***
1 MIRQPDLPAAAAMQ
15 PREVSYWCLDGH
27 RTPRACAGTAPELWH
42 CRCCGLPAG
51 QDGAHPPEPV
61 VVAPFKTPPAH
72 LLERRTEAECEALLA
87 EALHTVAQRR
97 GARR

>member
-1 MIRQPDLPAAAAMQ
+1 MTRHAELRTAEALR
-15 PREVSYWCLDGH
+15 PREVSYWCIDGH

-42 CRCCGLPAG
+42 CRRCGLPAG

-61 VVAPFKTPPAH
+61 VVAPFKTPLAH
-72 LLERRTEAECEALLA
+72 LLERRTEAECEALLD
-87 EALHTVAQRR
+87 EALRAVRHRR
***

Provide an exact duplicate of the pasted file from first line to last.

1 MIRQPDLPAAAAMQ
15 PREVSYWCLDGH
27 RTPRACAGTAPELWH
42 CRCCGLPAG
51 QDGAHPPEPV
61 VVAPFKTPPAH
72 LLERRTEAECEALLA
87 EALHTVAQRR
97 GARR

>member
-1 MIRQPDLPAAAAMQ
+1 MTRHAELRTAEALR
-15 PREVSYWCLDGH
+15 PREVSYWCIDGH

-42 CRCCGLPAG
+42 CRRCGLPAG

-61 VVAPFKTPPAH
+61 VVAPFKTPLAH
-72 LLERRTEAECEALLA
+72 LLERRTEAECEALLD
-87 EALHTVAQRR
+87 EALRAVRHRR